Spain: amnesty for separatists?
Carles Puigdemont is demanding amnesty and an end to proceedings against Catalan separatists in exchange for supporting a new socialist government. The Socialists (PSOE) would need the votes of his party Junts per Catalunya to piece together a majority and form a new government. Puigdemont himself is also facing legal proceedings for organising an independence referendum in 2017 as Catalonia’s regional president. He wants the secession attempts to be recognised as politically legitimate.
Constitutional and constructive
Jordi Juan, editor-in-chief of La Vanguardia, believes Puigdemont’s demands could lead to a solution:
“He wants to pave the way for an agreement, and we welcome that. This is why he has put the issue [of a new independence referendum] on hold and is focusing on an amnesty instead. The conditions he presented yesterday are in conformity with the constitution. ... It is testament to Puigdemont’s spirit that although Junts wants to ‘get paid in advance’ he has proposed the creation of a ‘mediation and review mechanism’, because after all such an amnesty cannot be approved in two days. The feeling yesterday among the other parties that would form the potential governing majority is that an agreement is getting closer. We share that view.”
Plunging Spain into the abyss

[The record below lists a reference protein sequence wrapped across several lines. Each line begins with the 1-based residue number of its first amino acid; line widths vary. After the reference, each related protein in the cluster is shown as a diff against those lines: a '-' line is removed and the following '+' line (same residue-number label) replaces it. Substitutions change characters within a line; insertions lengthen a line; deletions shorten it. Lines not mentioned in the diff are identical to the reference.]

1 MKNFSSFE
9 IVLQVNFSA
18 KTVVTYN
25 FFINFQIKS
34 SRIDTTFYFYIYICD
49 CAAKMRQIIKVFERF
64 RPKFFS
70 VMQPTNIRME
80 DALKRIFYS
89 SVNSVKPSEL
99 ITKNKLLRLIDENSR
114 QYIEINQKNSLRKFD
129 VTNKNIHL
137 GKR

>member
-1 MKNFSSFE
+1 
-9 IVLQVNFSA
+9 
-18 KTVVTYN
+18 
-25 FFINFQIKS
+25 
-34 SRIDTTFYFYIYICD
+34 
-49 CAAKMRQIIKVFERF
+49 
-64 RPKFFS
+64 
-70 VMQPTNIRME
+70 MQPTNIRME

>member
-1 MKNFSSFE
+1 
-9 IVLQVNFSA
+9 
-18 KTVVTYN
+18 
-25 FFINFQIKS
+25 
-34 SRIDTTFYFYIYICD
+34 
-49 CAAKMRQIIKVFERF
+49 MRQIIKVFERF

Correio da Manhã expects severe consequences for democracy should all the separatists’ demands be met:
“The amnesty is the quid pro quo, the referendum the delivery of the negotiated good. So a government is emerging that will be nothing more than a tragic sponge. For many years, no other government will surpass it in its ability to white-wash everything. A boon for Catalans and Basques who don’t want to be part of Spain. A torment for democracy. ... Sánchez and [Labour Minister Yolanda] Díaz are crossing very dangerous red lines that are pushing Spain into a moral and legal abyss. Who needs Vox to ruin the country and its institutions when we have this?”
Separatist ideas don’t deserve respect
El Mundo is against an amnesty:
“The separatists live among us and deserve respect. Their ideas do not. ... And right now their reactionary ideas — their waffling about a lost paradise never fails to have supporters — are shaping the future government. ... It cannot be ruled out that the PSOE voters who believe that the beckoning prize is worth the inconvenience are acting in good faith: in these difficult circumstances, this is the only way the government can pursue social democratic policies. ... But perhaps one day they will understand that the country suffers enormously from so much confrontation. And that in a democracy you don’t erase a crime in order to re-integrate criminals. The best option is to punish them.”